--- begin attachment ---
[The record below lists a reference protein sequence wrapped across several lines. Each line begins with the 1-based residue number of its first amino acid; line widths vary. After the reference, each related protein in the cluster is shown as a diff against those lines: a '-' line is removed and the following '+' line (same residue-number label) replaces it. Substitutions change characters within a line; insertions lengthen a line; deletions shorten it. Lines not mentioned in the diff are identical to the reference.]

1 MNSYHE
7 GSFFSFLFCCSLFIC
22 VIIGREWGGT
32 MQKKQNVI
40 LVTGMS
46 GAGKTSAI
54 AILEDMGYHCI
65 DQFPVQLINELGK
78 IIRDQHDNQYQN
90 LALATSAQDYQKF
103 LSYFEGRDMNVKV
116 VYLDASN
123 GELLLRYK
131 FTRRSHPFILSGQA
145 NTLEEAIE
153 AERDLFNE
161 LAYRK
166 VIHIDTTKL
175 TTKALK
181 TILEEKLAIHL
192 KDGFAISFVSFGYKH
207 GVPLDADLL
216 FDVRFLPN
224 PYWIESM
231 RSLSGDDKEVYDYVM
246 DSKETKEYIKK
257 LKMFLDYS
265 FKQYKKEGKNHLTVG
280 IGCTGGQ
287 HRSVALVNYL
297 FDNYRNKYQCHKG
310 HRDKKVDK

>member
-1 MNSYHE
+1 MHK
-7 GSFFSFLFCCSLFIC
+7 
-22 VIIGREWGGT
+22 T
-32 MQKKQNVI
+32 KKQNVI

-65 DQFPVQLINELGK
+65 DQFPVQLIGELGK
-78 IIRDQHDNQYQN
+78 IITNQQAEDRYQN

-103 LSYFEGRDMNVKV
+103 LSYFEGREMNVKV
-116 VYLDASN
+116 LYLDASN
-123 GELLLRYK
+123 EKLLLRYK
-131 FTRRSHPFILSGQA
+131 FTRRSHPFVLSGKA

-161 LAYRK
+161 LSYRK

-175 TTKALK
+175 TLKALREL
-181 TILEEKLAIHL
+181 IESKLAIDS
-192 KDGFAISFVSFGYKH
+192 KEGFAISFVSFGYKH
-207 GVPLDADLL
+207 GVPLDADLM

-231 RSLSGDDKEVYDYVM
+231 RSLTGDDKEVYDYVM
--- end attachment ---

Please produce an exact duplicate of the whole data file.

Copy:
[The record below lists a reference protein sequence wrapped across several lines. Each line begins with the 1-based residue number of its first amino acid; line widths vary. After the reference, each related protein in the cluster is shown as a diff against those lines: a '-' line is removed and the following '+' line (same residue-number label) replaces it. Substitutions change characters within a line; insertions lengthen a line; deletions shorten it. Lines not mentioned in the diff are identical to the reference.]

1 MNSYHE
7 GSFFSFLFCCSLFIC
22 VIIGREWGGT
32 MQKKQNVI
40 LVTGMS
46 GAGKTSAI
54 AILEDMGYHCI
65 DQFPVQLINELGK
78 IIRDQHDNQYQN
90 LALATSAQDYQKF
103 LSYFEGRDMNVKV
116 VYLDASN
123 GELLLRYK
131 FTRRSHPFILSGQA
145 NTLEEAIE
153 AERDLFNE
161 LAYRK
166 VIHIDTTKL
175 TTKALK
181 TILEEKLAIHL
192 KDGFAISFVSFGYKH
207 GVPLDADLL
216 FDVRFLPN
224 PYWIESM
231 RSLSGDDKEVYDYVM
246 DSKETKEYIKK
257 LKMFLDYS
265 FKQYKKEGKNHLTVG
280 IGCTGGQ
287 HRSVALVNYL
297 FDNYRNKYQCHKG
310 HRDKKVDK

>member
-1 MNSYHE
+1 MHK
-7 GSFFSFLFCCSLFIC
+7 
-22 VIIGREWGGT
+22 T
-32 MQKKQNVI
+32 KKQNVI

-65 DQFPVQLINELGK
+65 DQFPVQLIGELGK
-78 IIRDQHDNQYQN
+78 IITNQQAEDRYQN

-103 LSYFEGRDMNVKV
+103 LSYFEGREMNVKV
-116 VYLDASN
+116 LYLDASN
-123 GELLLRYK
+123 EKLLLRYK
-131 FTRRSHPFILSGQA
+131 FTRRSHPFVLSGKA

-161 LAYRK
+161 LSYRK

-175 TTKALK
+175 TLKALREL
-181 TILEEKLAIHL
+181 IESKLAIDS
-192 KDGFAISFVSFGYKH
+192 KEGFAISFVSFGYKH
-207 GVPLDADLL
+207 GVPLDADLM

-231 RSLSGDDKEVYDYVM
+231 RSLTGDDKEVYDYVM